On Oct. 26, 2001, Congress passed the USA Patriot Act, a controversial bill aimed at enhancing the United States’ ability to record, analyze and thwart terrorism before it occurs. Enacted just six weeks after the September 11 attacks, some argue that the bill was rushed into effect and potentially compromises many Americans’ constitutional rights. Others disagree, stating that the bill is still necessary in helping to protect the country from potential terrorist threats.
The benefits of the Patriot Act are evident. It has removed many of the barriers previously confining government agencies from acting on intelligence they discover. These new capabilities have led to the convictions of hundreds of terrorists, shutting down numerous terrorist plots in the process. On top of that, the Patriot Act allocates aid to the victims affected by these tragedies.
Despite the advantages, the Patriot Act has some drawbacks. The main concern for many Americans is the invasion of privacy that multiple government organizations are able to execute under it. Phone taps as well as GPS and IP address tracking are a few of the many ways the government is able to record and locate phone and online exchanges. In addition, the wrongful imprisonment of suspected terrorists, held without the acknowledgement of their civil rights or due process, has led to a stir of debates regarding the constitutionality of the bill.
The Patriot Act made headlines back in June 2013 when Eric Snowden began leaking classified information regarding the National Security Agency (NSA). Snowden (viewed as everything from a hero to a whistle-blower to a traitor) released details stating that Section 215 of the Patriot Act gives the U.S. the ability to require businesses to turn over any and all of their customer’s records. This, essentially, provides the U.S. with access to any information they desire.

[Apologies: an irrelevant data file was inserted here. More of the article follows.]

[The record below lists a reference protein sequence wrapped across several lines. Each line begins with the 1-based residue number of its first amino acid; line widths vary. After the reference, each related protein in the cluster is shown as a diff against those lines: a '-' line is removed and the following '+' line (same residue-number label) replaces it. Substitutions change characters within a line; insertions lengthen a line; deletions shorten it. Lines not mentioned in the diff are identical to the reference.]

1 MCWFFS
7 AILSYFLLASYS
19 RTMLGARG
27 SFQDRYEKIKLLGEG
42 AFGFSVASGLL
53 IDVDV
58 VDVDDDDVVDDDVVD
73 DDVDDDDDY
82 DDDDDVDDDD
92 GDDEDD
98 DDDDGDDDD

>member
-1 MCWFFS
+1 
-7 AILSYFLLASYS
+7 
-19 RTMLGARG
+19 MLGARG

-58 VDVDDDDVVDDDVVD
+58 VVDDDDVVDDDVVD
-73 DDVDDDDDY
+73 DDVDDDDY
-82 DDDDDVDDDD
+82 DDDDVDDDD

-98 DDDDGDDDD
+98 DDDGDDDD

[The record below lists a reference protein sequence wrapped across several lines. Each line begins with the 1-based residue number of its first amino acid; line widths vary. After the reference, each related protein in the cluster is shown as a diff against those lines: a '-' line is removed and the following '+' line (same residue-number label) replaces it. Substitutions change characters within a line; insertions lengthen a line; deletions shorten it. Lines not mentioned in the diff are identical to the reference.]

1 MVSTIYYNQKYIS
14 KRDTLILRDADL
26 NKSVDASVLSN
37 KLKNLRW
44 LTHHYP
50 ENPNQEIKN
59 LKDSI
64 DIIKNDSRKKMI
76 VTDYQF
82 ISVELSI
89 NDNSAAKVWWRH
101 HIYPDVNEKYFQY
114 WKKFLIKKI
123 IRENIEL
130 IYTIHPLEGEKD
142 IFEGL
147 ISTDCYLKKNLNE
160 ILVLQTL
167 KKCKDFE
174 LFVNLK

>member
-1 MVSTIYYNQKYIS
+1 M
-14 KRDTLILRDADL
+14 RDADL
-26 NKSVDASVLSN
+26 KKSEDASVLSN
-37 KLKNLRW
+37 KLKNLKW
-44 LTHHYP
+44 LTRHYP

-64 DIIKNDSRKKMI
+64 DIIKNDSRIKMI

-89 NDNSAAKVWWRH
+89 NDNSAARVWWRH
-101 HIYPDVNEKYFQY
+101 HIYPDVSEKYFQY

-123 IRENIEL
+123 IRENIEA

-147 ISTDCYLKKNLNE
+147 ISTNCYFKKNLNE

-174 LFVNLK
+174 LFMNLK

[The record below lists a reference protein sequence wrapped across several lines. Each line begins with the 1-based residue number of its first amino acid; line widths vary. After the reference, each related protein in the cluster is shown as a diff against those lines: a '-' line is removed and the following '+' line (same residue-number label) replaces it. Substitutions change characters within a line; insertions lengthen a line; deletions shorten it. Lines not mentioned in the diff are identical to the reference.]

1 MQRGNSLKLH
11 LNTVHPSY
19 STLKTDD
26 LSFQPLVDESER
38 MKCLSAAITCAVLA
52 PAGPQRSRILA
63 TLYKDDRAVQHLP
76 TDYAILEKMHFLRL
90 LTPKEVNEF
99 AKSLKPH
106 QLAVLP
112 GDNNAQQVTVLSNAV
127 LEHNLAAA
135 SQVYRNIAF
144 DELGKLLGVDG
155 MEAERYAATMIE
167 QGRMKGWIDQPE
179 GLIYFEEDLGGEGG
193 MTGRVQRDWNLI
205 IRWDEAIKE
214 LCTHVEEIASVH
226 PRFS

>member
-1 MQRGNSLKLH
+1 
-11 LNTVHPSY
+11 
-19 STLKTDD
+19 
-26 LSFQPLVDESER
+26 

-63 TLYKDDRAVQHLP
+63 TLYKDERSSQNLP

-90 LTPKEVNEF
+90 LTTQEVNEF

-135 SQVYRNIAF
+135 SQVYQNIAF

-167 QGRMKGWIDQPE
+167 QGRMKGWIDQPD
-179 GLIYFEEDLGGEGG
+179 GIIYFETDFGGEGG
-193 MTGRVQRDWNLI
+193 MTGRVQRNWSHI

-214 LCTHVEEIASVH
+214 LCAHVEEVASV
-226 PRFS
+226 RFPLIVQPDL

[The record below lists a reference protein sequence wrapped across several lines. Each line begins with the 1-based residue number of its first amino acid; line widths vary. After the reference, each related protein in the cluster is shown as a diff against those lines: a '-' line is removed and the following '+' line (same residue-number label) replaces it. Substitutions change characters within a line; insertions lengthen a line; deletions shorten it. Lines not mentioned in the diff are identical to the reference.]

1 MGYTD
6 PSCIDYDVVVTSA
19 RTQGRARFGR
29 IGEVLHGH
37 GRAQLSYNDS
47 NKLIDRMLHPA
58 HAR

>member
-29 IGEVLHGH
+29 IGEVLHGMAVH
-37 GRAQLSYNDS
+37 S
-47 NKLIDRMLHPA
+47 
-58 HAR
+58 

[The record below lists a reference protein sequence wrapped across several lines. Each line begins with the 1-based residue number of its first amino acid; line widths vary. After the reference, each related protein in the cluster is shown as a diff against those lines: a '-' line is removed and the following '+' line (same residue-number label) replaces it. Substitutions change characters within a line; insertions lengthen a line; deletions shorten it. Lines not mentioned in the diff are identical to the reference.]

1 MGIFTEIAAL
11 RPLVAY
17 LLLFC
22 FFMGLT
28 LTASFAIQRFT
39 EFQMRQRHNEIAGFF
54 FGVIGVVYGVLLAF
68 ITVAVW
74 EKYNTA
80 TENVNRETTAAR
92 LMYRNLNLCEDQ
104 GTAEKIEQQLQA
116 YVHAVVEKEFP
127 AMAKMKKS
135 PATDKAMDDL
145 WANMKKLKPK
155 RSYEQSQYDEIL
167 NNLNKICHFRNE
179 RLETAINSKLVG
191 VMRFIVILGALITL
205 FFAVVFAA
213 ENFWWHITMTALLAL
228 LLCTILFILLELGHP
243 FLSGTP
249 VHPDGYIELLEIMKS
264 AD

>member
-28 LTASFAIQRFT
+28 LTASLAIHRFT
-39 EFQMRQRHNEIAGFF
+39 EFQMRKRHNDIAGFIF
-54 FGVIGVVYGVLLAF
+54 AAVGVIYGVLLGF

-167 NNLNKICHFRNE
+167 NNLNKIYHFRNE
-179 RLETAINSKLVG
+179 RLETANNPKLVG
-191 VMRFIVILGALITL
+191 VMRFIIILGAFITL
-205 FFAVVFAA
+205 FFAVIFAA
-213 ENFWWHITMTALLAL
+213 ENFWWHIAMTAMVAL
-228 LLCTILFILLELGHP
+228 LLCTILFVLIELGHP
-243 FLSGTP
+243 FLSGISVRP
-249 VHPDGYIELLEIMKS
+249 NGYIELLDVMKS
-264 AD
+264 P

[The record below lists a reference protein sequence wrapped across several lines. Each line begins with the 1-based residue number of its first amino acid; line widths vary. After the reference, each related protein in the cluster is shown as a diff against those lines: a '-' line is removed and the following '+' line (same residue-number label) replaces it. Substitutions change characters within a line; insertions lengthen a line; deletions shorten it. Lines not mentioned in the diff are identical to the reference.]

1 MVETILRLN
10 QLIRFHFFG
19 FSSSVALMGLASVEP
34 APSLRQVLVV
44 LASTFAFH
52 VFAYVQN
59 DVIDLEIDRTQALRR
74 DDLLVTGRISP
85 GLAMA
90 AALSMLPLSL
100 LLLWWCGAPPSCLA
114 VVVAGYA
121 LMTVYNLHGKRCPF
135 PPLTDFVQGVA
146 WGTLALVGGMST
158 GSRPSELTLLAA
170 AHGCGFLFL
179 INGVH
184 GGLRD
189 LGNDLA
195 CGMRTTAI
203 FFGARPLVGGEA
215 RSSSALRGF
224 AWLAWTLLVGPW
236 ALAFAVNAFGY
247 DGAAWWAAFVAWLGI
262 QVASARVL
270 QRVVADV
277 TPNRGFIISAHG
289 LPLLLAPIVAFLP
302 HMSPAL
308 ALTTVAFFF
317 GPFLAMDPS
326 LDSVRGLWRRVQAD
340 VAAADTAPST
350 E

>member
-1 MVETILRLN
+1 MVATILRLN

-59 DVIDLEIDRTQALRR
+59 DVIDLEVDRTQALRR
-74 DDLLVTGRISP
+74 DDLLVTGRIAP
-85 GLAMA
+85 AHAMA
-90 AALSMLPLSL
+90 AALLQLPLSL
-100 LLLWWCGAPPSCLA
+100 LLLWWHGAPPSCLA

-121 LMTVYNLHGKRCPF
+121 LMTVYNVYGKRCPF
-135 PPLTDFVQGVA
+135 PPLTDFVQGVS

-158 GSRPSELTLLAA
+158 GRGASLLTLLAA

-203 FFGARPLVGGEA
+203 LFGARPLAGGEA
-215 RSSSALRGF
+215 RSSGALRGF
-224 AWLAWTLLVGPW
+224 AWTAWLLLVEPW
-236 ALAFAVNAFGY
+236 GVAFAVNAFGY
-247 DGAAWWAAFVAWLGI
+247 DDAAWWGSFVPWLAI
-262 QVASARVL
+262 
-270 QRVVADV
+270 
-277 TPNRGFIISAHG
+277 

The Patriot Act has recently reemerged on the news and in debates because the many aspects of the bill are set to expire at the end of May 2015. Section 215 and the NSA “phone-snooping” program (allows the agency to collect numbers, dates and durations of calls made in the U.S.) are up for debate.
Nearly without opposition, the bill to extend the Patriot Act’s powers passed through the House with an astonishing 338–88 vote. The Senate, however, did not meet the bill with the same enthusiasm. Senate Majority Leader Mitch McConnell made every attempt to extend the bill but was met with opposition from an unlikely source, fellow Republican Rand Paul. The 2016 presidential candidate led a filibuster to block the extension of the bill past the May 31 deadline.
The filibuster proved successful for Senator Paul, as the 57–42 vote count failed to reach the 60-vote minimum required to clear a filibuster. The Senate followed up with a two-month proposed extension, which also fell short with a 54–45 vote.
Despite pressure from the White House to follow the bipartisan vote of its congressional counterpart, the Senate stood resolute, continuing to reject any expansion.
The Senate recessed for Memorial Day but was set to reconvene on May 31, the last day to pass any extensions. As of 12:01 a.m. on Monday, June 1, the Senate has allowed parts of the Patriot Act to expire. The NSA and FBI are unable to use Section 215 to begin any new investigations, but they are permitted to use it in investigations that were already in progress before June 1.
(Update: As of June 1st, three provisions of the Patriot Act expired… For now. The Senate let three provisions of the Patriot Act expire: Section 215, the section the government uses to collect phone and other business records in bulk, the “Lone Wolf provision,” and the “roving wiretap” provision. Section 215 now—at least temporarily—reverts to its pre-Patriot Act form, which doesn’t permit any collection of financial or communications records, and requires the Government to provide “specific and articulable facts” supporting a reason to believe that the target is an agent of a foreign power.)